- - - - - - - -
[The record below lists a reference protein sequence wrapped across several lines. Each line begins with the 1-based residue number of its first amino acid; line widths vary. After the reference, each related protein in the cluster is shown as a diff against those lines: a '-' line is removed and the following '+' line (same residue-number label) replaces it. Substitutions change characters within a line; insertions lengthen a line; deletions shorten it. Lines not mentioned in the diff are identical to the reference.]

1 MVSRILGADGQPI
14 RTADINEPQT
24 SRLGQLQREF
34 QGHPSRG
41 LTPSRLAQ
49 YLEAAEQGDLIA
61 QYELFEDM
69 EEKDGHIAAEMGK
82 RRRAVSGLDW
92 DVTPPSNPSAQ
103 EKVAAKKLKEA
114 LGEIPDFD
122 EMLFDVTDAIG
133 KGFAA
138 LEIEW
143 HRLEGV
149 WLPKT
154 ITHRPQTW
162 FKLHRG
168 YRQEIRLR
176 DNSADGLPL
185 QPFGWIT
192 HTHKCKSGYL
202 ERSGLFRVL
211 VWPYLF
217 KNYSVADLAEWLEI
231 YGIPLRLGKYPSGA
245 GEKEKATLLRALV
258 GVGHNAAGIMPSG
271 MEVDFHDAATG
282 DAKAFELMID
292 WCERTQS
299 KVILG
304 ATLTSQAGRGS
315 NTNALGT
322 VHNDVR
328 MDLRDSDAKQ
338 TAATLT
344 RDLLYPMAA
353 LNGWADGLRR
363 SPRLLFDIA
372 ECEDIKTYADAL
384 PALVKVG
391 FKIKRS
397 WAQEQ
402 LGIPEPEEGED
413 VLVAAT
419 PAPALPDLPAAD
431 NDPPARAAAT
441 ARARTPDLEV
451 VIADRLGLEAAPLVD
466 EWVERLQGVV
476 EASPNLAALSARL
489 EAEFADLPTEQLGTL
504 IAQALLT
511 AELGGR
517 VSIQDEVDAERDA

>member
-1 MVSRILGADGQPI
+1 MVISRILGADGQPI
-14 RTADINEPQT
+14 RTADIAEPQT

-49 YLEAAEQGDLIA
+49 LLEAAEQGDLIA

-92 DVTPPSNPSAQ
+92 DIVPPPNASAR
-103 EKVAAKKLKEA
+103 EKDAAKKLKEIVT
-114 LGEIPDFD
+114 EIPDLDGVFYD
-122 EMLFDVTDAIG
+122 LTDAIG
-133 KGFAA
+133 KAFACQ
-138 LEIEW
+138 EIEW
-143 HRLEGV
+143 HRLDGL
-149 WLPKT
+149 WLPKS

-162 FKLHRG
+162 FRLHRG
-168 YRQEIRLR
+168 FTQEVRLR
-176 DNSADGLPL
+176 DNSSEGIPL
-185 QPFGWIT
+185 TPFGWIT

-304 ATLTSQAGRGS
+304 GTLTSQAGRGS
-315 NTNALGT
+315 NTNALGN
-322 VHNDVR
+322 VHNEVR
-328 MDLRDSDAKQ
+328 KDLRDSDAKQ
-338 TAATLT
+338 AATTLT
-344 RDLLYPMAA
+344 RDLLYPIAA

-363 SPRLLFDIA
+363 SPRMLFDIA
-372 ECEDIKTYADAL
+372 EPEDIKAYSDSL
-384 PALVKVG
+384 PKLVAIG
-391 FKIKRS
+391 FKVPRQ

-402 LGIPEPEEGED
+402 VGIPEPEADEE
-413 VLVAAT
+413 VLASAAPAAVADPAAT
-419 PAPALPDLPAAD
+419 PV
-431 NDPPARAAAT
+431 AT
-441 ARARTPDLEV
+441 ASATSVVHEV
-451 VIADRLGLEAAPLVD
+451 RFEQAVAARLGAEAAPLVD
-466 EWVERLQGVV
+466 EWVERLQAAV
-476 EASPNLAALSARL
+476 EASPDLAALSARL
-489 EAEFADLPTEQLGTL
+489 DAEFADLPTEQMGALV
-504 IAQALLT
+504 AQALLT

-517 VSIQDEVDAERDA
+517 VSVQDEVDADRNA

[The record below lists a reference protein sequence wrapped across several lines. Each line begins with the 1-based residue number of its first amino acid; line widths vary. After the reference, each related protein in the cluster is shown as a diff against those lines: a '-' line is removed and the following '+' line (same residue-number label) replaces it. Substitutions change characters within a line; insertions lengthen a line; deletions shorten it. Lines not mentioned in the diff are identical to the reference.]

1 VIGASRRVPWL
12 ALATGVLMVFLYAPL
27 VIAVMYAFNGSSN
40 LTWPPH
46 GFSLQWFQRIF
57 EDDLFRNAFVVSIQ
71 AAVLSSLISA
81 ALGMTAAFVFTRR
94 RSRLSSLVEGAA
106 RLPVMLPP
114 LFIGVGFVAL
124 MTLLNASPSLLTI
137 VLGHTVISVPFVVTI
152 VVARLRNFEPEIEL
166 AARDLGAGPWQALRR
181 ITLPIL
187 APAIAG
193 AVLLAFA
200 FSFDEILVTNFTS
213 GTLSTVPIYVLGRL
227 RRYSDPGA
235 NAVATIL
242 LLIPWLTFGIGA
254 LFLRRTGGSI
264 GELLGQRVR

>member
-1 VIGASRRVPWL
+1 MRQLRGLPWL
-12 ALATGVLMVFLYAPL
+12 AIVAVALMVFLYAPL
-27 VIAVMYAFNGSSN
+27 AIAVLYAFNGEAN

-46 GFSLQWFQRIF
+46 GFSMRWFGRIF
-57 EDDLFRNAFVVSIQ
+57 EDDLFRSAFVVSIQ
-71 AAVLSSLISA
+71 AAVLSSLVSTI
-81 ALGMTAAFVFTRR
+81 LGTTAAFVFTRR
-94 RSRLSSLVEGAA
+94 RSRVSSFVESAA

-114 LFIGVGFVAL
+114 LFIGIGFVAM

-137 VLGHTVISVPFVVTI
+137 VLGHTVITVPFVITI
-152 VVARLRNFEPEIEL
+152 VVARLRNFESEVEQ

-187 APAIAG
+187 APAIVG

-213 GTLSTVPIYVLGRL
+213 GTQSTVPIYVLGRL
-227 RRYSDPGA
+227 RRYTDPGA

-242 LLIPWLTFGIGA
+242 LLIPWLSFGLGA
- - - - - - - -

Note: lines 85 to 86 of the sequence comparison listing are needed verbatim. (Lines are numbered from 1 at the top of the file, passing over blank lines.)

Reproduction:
+168 FTQEVRLR
-176 DNSADGLPL